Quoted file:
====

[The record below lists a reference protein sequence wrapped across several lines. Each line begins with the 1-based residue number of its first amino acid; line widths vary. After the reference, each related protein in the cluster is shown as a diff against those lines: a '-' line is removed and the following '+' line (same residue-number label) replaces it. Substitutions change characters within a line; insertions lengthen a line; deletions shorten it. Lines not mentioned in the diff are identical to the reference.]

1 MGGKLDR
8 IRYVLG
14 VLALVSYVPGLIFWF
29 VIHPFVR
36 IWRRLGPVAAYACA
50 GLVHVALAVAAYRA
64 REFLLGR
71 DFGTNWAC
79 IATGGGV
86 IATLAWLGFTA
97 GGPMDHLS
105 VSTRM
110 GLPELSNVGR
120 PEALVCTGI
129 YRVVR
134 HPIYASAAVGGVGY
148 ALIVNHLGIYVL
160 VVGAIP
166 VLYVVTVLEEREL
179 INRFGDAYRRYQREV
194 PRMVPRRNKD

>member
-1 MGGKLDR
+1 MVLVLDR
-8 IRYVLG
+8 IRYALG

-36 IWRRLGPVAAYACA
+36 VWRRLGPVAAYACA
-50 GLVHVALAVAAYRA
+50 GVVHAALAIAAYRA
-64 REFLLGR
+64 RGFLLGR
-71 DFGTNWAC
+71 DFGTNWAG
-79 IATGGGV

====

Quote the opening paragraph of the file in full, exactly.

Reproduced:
[The record below lists a reference protein sequence wrapped across several lines. Each line begins with the 1-based residue number of its first amino acid; line widths vary. After the reference, each related protein in the cluster is shown as a diff against those lines: a '-' line is removed and the following '+' line (same residue-number label) replaces it. Substitutions change characters within a line; insertions lengthen a line; deletions shorten it. Lines not mentioned in the diff are identical to the reference.]